Natalia Angelini: Right, and one benefit to proceeding even if you don’t have everyone’s consensus is that the process can be of real value because it shows a testator’s clear intention as to how he or she wishes to divide his or her assets, which can really deflate any kind of brewing Will challenge at the end of the day. So litigation avoidance is one real positive potential outcome of the conference. And if you actually do get a Family Constitution signed, then it’s a great thing to have because it includes an agreement not to contest the Will. So that’s a great way to avoid litigation or ultimately if litigation is commenced, to use that document in defence of that.
Allan Socken: And just one final point for me to make Natalia, if that’s okay, is probably the most complicated aspect of this family conference is really the need for full disclosure. And for a lot of people, that’s really a difficult thing to do because there may be situations that people are embarrassed to admit or really don’t want to disclose. For example, extra-marital affairs, not dividing your estate equally among your children. But at the end of the day, if you want success to be reached with the family conference and you don’t want your Will to be contested or other legal remedies pursued when you die, I really think it’s important that you make mention of these difficult aspects so people can appreciate and they don’t feel as though you’re hiding anything. So while it’s difficult to disclose this information, I really think it’s important to get across that at the end, if you hide it, it will really do more harm than good at the end of the day.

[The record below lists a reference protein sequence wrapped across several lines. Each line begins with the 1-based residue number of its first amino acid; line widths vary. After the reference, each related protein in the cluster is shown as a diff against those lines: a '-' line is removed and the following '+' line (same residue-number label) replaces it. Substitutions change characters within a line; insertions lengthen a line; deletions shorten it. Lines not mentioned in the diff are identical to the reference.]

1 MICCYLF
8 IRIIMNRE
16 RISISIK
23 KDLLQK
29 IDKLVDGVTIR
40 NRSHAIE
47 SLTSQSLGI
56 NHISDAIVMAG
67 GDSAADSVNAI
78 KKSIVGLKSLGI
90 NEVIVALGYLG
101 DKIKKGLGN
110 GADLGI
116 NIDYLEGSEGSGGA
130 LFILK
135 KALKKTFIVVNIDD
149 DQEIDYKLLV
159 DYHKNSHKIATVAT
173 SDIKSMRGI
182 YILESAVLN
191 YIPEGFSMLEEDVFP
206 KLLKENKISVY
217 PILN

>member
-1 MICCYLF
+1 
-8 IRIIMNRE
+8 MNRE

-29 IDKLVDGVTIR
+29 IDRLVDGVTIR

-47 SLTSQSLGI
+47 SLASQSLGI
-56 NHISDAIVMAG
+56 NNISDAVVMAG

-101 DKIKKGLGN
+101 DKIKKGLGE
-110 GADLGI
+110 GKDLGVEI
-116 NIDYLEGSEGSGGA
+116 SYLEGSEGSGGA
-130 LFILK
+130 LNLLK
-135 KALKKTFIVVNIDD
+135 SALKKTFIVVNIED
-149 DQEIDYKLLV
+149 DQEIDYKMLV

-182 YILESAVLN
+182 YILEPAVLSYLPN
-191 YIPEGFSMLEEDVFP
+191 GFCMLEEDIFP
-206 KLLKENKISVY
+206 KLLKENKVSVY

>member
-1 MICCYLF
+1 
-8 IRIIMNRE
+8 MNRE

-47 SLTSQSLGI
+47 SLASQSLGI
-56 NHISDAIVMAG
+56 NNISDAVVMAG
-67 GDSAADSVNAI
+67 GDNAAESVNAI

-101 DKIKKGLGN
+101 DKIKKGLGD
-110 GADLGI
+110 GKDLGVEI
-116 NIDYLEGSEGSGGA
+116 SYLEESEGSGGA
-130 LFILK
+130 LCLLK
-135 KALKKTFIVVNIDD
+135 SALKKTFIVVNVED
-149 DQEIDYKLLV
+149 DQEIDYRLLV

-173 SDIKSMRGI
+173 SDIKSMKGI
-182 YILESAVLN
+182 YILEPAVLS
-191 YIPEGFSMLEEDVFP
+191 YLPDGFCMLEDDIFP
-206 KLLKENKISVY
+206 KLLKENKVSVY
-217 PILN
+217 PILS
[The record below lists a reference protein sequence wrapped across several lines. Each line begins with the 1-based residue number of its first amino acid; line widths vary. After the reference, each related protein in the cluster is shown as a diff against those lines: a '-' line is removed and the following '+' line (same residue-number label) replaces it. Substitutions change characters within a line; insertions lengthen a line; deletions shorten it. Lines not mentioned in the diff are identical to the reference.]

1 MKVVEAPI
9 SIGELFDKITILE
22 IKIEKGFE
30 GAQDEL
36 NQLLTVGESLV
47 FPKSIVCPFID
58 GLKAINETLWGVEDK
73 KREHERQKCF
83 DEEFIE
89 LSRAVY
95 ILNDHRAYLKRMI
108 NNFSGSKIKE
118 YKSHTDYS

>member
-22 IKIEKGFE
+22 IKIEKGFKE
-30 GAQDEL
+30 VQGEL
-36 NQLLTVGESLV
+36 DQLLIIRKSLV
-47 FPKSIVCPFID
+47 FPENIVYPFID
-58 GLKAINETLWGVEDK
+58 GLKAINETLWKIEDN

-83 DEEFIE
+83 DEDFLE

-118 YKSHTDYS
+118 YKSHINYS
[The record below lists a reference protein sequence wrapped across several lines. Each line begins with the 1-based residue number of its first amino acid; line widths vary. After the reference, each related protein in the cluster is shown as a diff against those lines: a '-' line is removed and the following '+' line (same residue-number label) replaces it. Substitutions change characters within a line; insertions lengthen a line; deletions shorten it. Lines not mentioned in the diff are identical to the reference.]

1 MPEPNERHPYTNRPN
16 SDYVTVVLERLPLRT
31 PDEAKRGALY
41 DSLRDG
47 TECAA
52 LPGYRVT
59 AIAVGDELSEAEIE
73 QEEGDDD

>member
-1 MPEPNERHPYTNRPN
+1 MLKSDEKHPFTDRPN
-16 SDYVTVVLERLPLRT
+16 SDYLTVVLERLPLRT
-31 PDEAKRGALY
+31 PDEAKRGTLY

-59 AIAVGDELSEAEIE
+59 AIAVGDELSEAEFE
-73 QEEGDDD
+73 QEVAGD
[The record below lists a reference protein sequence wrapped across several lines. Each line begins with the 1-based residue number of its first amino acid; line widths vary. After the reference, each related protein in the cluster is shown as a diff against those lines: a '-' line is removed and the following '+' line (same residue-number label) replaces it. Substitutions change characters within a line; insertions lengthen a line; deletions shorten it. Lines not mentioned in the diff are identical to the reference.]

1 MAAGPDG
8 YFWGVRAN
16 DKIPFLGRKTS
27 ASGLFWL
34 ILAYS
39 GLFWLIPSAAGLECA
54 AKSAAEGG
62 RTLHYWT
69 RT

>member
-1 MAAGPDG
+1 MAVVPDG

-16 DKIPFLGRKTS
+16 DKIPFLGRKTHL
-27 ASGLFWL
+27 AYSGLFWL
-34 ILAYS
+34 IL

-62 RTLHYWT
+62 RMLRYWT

Natalia Angelini: That’s right. I mean the fact is this is a delicate process and it’s not one that I think most people are willing to enter into because I think a lot of us would rather not deal with these delicate and difficult issues during our lifetime and we’ll just wait for everyone else to kind of deal with it after we’ve passed on. So I think people need to have, I think in a lot of cases, it helps to sort of have the courage to go ahead with the process and be open and ultimately, in an ideal scenario, get agreement on the issues or at least, you know, canvass them in an open and honest way.
So well, I think that brings us to the end of this week’s discussion. Thanks for listening and thanks for joining me today, Allan.
Allan Socken: Thanks Natalia, I had a great time.
Natalia Angelini: That’s great. And we look forward to hearing from our listeners. You can send us an email at email@example.com or just pick up the phone and leave us a message on our comment line at 206-350-6636. And again, you can also visit our blogs at estatelaw.hullandhull.com, where you’ll even find more information and discussion on today’s practice of estate law. We hope you enjoyed the show. I’m Natalia.
Allan Socken: And I’m Allan.
Natalia Angelini: And until next time, so long.
This has been Hull on Estates with the lawyers of Hull & Hull. The podcast you have been listening to has been provided as an information service. It is a summary of current legal issues in estates and estate planning. It is not legal advice and you are reminded to always talk with a legal professional regarding your specific circumstances.